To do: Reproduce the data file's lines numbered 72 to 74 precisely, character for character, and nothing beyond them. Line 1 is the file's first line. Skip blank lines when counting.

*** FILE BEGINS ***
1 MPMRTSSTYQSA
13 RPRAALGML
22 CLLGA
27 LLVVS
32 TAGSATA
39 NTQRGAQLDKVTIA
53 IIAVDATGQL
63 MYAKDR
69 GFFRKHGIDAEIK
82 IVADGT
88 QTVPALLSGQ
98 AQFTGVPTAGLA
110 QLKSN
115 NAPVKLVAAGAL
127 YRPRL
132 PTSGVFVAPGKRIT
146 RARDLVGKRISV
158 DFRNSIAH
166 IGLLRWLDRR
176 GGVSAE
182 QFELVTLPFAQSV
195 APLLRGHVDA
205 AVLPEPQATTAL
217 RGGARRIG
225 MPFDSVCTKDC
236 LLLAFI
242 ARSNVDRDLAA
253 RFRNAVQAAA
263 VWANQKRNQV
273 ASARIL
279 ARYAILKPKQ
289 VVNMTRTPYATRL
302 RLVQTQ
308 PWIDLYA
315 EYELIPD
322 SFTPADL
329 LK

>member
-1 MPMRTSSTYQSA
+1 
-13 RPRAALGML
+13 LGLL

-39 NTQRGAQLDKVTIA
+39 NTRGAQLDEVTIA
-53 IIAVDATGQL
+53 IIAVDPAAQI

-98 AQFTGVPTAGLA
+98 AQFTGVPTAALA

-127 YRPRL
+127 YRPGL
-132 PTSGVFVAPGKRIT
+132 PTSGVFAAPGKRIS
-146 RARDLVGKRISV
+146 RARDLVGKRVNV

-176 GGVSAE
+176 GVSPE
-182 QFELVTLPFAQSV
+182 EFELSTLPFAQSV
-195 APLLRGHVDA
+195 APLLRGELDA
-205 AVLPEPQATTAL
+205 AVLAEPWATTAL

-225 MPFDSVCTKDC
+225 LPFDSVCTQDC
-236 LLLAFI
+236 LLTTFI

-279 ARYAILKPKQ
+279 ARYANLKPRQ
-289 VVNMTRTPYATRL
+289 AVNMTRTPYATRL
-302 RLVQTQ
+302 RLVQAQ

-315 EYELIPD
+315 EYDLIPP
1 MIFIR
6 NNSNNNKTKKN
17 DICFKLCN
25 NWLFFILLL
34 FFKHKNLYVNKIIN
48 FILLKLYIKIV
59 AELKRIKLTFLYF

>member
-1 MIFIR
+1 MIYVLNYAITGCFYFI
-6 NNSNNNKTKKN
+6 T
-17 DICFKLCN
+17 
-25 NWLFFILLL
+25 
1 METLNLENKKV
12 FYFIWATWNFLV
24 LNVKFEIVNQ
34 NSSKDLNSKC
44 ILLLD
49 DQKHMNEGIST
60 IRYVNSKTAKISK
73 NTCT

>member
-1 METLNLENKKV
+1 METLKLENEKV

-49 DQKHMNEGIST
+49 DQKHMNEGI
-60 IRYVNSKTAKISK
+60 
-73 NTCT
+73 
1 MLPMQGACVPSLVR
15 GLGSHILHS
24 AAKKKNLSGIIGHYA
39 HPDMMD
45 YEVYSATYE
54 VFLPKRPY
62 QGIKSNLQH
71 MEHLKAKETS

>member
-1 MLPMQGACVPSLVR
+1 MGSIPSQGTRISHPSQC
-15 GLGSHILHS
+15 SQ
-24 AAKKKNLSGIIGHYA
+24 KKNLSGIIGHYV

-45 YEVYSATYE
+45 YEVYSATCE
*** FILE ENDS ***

+302 RLVQAQ

-315 EYELIPD
+315 EYDLIPP